Selena Gomez Subtly Shows GQ Interviewer What a Creep He Is

Today, GQ released a new celebrity profile/interview about Selena Gomez called “The Emancipation Of Selena Gomez.” And in it, Selena proves herself as an incredibly elegant boss bitch who’s capable of showing creepy interviewers  how creepy they are without even seeming rude about it.

Early on in the interview, the writer makes note that Selena’s 74 million Instagram followers are filled with “an unsettlingly large contingent of adult men, whose motivations she surely would prefer not to think about.”

A few paragraphs later, he goes on to describe Selena in a way that lumps him in with that contingent:

Her hair is as glossy as a dolphin’s tail. She’s got on a snug neutral-color sweater that she’s sweating through—it’s evident, you can see the twin damp patches that people like Selena Gomez aren’t supposed to have. She keeps apologizing for it, which is heartbreaking, as if she needs to ask for permission to be human like the rest of us.”

Yes, it’s a writer’s job to describe moments in rich enough details that any given reader can imagine them into being, and yes this description satisfies those requirements, but GLOSSY AS A DOLPHIN’S TAIL? Come on, man.

Like why couldn’t he just say that her hair was as glossy as it looks like in her Pantene commercials? Why did he have to compare her mane to a dolphin’s water-slicked tail? And why did he have to bring up that he could see “twin damp patches” of Selena’s sweat through her “snug” sweater?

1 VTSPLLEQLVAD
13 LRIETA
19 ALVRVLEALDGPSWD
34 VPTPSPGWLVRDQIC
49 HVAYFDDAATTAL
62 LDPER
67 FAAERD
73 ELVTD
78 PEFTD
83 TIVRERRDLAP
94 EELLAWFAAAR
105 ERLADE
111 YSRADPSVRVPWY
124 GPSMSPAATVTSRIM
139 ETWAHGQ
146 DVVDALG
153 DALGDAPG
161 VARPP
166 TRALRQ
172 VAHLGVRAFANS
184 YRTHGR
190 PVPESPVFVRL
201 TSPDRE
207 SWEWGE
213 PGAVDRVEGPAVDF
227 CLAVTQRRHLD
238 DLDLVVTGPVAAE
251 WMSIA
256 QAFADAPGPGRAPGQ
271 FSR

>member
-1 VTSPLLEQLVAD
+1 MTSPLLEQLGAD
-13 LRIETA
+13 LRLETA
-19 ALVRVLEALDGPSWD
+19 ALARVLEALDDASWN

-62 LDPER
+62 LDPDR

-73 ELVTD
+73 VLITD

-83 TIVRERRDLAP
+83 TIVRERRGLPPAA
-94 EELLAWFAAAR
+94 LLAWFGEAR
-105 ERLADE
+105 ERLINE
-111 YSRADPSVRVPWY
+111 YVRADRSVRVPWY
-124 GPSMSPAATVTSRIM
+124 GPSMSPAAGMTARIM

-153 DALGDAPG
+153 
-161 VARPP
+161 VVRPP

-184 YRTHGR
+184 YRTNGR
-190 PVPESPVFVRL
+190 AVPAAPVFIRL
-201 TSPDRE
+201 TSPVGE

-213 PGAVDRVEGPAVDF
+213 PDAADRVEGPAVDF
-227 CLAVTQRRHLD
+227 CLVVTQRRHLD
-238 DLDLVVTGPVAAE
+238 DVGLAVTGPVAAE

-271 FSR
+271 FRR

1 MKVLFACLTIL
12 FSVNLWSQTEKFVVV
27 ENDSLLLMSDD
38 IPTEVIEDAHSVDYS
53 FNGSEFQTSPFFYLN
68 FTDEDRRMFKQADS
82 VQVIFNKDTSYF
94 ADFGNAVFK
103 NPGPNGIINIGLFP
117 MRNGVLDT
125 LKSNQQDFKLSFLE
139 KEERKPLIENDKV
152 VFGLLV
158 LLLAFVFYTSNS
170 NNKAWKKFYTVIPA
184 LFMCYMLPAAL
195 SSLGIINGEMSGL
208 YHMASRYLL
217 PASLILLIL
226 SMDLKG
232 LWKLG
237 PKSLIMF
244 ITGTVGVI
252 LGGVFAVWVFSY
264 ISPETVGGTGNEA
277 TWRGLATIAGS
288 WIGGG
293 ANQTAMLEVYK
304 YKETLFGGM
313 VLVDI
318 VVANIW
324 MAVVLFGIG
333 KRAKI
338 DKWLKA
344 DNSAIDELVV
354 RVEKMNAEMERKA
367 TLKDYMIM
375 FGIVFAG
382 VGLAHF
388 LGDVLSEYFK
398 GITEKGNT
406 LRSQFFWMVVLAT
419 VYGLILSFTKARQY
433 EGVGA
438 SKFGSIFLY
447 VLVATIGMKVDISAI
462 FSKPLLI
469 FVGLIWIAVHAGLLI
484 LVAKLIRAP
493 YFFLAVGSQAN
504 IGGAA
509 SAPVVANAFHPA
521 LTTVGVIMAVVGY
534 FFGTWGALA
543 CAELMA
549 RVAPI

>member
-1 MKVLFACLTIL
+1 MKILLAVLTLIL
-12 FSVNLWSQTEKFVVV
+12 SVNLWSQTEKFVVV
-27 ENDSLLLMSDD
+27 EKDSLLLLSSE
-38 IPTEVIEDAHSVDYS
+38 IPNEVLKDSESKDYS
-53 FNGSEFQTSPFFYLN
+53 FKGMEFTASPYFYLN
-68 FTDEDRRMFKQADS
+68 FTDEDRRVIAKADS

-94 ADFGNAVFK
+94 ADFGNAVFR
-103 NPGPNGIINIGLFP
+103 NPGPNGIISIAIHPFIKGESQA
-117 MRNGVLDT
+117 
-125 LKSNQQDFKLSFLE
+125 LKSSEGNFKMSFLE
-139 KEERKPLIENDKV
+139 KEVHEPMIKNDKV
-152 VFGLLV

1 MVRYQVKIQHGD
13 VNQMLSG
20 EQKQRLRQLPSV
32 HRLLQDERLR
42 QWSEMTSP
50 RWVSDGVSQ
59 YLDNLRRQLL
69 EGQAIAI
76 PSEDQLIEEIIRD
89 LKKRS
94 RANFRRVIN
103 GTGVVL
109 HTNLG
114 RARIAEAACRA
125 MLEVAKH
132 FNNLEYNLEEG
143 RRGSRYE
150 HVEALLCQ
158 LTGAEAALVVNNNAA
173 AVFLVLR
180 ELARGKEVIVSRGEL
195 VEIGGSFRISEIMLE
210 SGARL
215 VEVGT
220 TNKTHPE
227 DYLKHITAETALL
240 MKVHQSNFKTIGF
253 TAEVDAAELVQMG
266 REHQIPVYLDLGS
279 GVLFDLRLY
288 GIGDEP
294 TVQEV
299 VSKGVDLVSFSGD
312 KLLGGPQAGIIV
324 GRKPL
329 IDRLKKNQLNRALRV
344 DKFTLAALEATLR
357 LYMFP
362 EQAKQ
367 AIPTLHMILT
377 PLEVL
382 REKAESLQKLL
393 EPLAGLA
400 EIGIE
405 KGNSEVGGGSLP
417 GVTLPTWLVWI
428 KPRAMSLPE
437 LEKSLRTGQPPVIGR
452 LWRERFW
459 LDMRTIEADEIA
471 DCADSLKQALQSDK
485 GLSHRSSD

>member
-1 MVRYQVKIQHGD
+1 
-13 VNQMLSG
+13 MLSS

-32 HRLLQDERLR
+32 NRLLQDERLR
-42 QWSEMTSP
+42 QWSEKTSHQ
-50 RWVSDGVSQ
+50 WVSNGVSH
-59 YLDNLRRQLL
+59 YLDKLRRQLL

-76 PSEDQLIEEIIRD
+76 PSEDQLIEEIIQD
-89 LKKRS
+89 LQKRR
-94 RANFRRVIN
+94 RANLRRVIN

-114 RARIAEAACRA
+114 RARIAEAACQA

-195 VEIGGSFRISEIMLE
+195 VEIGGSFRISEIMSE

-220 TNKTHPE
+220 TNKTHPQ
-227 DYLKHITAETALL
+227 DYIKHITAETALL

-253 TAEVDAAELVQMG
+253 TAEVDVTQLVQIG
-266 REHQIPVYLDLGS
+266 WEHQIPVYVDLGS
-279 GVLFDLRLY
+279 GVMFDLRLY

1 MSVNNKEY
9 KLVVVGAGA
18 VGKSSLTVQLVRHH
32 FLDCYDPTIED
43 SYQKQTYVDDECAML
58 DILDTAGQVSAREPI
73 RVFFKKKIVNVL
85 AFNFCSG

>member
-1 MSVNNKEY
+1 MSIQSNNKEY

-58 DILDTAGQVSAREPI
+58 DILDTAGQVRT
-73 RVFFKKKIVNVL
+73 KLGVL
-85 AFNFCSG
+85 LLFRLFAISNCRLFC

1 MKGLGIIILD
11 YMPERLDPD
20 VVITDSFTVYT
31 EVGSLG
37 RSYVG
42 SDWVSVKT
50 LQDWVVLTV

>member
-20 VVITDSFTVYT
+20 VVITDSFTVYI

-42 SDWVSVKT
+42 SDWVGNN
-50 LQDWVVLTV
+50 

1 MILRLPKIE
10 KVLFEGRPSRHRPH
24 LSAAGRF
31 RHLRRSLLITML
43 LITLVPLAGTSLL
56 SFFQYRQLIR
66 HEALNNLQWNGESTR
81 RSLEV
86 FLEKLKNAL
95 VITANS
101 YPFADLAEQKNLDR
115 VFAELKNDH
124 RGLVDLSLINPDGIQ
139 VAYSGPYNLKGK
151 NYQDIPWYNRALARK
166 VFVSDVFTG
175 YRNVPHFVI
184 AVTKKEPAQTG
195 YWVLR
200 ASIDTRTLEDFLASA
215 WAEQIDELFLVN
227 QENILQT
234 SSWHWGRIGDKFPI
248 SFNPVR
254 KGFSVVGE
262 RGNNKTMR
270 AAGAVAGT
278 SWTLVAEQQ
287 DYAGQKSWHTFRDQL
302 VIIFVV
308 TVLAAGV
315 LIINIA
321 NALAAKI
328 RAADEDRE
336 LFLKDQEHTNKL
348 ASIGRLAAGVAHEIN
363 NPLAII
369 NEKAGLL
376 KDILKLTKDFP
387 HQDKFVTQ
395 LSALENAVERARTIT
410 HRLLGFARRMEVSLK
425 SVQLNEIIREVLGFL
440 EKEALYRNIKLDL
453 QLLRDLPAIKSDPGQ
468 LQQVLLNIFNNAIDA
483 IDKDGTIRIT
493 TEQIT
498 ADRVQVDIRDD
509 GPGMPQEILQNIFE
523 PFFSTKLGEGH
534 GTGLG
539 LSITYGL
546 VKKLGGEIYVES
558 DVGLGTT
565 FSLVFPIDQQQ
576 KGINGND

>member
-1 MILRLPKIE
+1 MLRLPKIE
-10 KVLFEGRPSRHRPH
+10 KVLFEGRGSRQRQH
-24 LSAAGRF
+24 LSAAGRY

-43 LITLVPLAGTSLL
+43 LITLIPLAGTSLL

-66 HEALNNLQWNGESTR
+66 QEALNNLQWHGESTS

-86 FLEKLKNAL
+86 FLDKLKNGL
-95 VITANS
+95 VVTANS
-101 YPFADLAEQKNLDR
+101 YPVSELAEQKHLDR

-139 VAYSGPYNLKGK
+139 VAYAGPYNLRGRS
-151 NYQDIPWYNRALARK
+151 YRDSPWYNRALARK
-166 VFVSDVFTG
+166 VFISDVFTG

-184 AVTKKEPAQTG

But don’t worry, Selena got her moment of payback later on while she was talking about how child celebrities are easy and interesting targets for grown adults to puzzle over.

“We’re easy targets. Every single kid who was brought up like this is an easy target. It’s disgusting, because it’s interesting to grown adults that these kids go through weird things because they’re figuring out, ‘Do I like this? Do I love this? Maybe I love this person…’ There’s a difference between being a fan — there’s a difference between that and what you have to do.”

And by you, Selena Gomez clearly means male adults like the writer who’s interviewing her. To his credit, the comparison is not lost on him, and it makes for the most compelling part of the interview.

“It’s dawning on me that the you here is not generic, but very, very specific — she’s talking to me. The you who’s sitting in front of her, pushing mid-30s, asking her questions that she’d prefer not to answer, raising subjects that she’d prefer not to talk about.”

Which brings up the question: is the writer aware of his creepiness the whole time, emphasizing it to bring about a more dramatic revelation at the interview’s climax? Or does he still not realize that the “damp patches” and “snug sweater” moment is part of the problem?

Ultimately, we’ll never know and ultimately it doesn’t matter. What’s clear is that most grown men’s default mode when looking at young female celebrities — or hot young females in general — is “creepy af,” and that’s not lost on Selena Gomez.

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